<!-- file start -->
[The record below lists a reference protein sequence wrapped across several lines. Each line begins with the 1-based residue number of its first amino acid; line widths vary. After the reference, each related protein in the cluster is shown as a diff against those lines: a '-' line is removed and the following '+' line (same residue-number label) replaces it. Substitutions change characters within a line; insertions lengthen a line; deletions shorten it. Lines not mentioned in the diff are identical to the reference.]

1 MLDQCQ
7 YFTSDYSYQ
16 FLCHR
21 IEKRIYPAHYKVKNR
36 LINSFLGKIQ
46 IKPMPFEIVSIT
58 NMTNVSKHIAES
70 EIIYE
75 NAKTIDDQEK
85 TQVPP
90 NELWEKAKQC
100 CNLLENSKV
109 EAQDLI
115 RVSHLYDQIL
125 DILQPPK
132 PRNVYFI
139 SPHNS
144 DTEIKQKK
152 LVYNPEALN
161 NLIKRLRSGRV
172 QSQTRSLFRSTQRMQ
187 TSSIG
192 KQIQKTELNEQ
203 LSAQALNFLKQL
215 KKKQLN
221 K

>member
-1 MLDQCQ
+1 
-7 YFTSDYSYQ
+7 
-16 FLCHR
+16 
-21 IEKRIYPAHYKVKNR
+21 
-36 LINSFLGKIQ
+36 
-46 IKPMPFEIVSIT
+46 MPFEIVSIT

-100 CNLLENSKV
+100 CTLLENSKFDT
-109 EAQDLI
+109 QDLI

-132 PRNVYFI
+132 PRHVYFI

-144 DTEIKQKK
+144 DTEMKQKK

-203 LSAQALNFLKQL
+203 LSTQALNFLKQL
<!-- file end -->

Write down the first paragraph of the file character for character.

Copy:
[The record below lists a reference protein sequence wrapped across several lines. Each line begins with the 1-based residue number of its first amino acid; line widths vary. After the reference, each related protein in the cluster is shown as a diff against those lines: a '-' line is removed and the following '+' line (same residue-number label) replaces it. Substitutions change characters within a line; insertions lengthen a line; deletions shorten it. Lines not mentioned in the diff are identical to the reference.]